For AR/VR development, especially as it pertains to my highly articulated and complex VR paintings, optimization and polygons are a huge limitation for where my models can exist. My paintings are often stress tests for AR apps, and I’ve caused developers plenty of anxiety because of how “giant” my paintings are in terms of triangle count!

When I create AR/VR backgrounds, props, and environments, I have to design while still keeping graphics limitations in mind. Because of this, I have to use tricks—like 2D sprites, flattened skyboxes, and old theater and movie tricks—to create visually stunning pieces that can also be integrated into apps. It’s navigating the balance between amazing graphics and technical restraints and finding a way to design within these limits.

When I paint just for paintings, I don’t have to worry about polys. I can just make and fully express myself. I’ve been painting in VR with the knowledge that one day I won’t be limited by hardware and graphics optimization. I’ve been waiting years for this to happen! This means my paintings can soon be experienced in their full glory without their quality being lowered or decimated! I can just make!

Of course, not every device will support this right away, but it does show that this kind of capability is coming. And that’s super exciting.

AF: Briefly, given your work in augmented and virtual reality, is there anything reflected in this demo that has implications for fully immersive VR experiences in the future?

ET: To the casual viewer, they can already see how realistic the UE5 demo looks. It’s stunning. This has huge implications for AR/VR creation and the industry!

Historically, learning to model things in 3D has required years of mastering tools like Maya and ZBrush. It required learning a 3D modeling program on a 2D screen. Now, with more VR creativity tools, people can create 3D models in 3D, within very intuitive sculpting and painting environments. These models can now be exported directly into game engines, and this will evolve the aesthetics of how future games will look as well.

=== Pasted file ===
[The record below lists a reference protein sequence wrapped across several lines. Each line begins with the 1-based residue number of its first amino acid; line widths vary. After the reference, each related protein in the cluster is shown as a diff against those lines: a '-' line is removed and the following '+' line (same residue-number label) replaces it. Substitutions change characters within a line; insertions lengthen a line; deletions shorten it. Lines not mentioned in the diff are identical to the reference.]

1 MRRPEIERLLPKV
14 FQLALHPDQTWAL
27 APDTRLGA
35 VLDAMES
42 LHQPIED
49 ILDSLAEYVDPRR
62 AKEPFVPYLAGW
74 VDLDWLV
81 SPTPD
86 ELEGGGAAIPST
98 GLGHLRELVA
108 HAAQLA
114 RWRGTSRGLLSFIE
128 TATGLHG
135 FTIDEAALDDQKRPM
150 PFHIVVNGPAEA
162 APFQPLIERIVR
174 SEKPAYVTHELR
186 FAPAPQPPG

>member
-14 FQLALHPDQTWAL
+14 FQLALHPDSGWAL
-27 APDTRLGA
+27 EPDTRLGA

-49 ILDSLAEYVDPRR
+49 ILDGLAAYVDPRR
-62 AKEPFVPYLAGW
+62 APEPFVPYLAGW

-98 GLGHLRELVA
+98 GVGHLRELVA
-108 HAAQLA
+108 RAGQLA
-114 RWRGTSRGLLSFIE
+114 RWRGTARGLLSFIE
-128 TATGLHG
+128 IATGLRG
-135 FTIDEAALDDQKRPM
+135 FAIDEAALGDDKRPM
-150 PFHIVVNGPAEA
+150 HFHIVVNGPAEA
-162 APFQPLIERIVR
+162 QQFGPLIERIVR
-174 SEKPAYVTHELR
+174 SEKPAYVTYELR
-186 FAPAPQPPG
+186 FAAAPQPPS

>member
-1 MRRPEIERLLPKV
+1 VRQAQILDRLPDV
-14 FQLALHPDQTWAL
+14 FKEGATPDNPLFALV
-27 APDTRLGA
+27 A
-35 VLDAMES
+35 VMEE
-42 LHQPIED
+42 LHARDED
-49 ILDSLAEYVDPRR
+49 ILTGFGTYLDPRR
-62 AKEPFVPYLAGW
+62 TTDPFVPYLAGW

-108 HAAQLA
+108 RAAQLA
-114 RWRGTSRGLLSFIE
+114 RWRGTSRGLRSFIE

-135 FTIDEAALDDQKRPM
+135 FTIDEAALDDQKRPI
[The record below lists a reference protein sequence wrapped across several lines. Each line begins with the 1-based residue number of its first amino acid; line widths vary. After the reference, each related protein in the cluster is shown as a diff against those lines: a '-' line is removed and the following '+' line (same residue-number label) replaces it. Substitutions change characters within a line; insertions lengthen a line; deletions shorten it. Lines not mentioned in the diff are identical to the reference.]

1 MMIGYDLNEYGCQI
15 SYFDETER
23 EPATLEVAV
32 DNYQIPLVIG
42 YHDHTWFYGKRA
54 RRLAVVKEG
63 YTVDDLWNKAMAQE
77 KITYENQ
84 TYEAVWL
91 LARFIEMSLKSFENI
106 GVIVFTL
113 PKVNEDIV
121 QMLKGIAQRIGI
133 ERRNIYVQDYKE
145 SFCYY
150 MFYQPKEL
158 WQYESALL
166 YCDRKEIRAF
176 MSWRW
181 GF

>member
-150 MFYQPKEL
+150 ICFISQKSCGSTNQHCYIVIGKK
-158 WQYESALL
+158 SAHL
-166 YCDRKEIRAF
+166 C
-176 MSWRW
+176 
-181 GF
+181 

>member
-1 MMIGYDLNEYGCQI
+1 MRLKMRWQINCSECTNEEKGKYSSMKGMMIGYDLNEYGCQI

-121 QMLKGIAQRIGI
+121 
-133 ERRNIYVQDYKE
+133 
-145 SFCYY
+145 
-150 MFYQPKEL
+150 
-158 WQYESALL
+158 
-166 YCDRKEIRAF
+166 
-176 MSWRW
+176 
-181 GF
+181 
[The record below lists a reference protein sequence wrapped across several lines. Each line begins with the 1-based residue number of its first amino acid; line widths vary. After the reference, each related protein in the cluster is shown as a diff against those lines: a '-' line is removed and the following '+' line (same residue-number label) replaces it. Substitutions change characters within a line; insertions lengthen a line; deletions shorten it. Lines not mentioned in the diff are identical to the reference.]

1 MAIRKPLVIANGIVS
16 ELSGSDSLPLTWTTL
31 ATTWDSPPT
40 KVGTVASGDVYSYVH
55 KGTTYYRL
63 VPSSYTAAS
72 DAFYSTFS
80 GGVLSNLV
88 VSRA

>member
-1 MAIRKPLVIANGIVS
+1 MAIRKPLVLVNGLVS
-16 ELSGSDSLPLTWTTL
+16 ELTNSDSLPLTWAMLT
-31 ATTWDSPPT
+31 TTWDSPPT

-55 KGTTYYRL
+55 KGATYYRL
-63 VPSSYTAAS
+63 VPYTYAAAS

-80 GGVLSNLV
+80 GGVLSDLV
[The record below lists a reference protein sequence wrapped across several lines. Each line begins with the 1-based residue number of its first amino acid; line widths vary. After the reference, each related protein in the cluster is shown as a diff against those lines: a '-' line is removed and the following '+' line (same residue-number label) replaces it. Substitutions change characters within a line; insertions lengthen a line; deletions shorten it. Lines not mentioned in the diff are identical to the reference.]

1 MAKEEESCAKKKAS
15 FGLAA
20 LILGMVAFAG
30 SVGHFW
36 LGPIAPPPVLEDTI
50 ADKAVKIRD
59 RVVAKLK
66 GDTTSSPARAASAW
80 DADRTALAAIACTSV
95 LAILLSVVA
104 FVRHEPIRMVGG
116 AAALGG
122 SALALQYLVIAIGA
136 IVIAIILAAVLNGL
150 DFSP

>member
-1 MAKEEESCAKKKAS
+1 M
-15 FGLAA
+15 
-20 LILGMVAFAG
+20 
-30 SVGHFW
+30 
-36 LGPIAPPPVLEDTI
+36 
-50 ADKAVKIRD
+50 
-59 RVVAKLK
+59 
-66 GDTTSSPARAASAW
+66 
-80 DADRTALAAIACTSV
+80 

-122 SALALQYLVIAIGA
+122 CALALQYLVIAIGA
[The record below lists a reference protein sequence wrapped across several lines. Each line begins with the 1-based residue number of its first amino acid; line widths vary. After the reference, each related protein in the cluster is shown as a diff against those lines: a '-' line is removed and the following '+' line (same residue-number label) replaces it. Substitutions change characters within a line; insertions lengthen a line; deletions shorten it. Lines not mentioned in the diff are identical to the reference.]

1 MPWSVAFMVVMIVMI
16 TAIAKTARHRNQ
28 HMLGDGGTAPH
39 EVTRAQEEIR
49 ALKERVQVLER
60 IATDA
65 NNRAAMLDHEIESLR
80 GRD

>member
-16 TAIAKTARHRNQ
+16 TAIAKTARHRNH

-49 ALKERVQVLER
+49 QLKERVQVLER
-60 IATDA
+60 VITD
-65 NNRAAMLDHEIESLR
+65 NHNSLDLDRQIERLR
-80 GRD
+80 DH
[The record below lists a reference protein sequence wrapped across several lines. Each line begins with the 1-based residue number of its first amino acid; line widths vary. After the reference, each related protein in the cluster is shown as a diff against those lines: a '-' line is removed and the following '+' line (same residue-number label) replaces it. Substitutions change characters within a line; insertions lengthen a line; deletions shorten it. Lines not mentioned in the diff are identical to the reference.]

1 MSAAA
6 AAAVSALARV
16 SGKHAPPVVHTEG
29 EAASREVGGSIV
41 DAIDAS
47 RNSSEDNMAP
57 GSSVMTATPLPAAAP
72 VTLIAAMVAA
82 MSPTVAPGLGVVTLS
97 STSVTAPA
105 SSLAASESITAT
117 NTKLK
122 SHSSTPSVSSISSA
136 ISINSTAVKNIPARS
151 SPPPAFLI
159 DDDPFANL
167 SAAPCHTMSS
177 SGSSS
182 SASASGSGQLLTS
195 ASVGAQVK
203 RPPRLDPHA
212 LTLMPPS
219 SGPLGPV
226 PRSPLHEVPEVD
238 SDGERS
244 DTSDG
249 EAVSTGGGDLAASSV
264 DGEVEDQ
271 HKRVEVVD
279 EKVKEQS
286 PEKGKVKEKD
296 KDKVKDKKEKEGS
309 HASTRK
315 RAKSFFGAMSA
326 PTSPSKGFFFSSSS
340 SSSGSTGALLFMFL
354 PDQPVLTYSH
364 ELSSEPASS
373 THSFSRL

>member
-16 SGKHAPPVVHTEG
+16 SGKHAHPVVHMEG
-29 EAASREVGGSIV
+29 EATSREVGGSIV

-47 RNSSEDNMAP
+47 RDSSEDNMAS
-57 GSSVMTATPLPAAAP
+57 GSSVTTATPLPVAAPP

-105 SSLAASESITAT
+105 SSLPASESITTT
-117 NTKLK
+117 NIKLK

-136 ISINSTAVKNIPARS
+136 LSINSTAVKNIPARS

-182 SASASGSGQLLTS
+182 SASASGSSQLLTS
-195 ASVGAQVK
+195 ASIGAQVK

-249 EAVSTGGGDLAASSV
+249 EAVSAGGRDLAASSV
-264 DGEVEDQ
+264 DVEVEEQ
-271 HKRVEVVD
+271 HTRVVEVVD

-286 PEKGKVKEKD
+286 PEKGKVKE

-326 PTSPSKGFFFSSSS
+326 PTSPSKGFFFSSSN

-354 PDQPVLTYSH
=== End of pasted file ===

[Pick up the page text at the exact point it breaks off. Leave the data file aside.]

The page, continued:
I believe that if more creators have access to emerging technologies, the more diverse that landscape will become. It’ll be an opportunity to have new and unique points of view, and hopefully more problems will be solved with diverse voices.

For my own work, I’m excited at the prospect of concentrating more on the artistic vision and execution and less on triangle counts. I’m sure each artist has their own reasons to be extremely excited at this news! Less troubleshooting, more creation!

More of Estella’s work can be found here.

Image credit: Epic Games

Aaron Frank
Aaron Frank
Aaron Frank is a researcher, writer, and consultant who has spent over a decade in Silicon Valley, where he most recently served as principal faculty at Singularity University. Over the past ten years he has built, deployed, researched, and written about technologies relating to augmented and virtual reality and virtual environments. As a writer, his articles have appeared in Vice, Wired UK, Forbes, and VentureBeat. He routinely advises companies, startups, and government organizations with clients including Ernst & Young, Sony, Honeywell, and many others. He is based in San Francisco, California.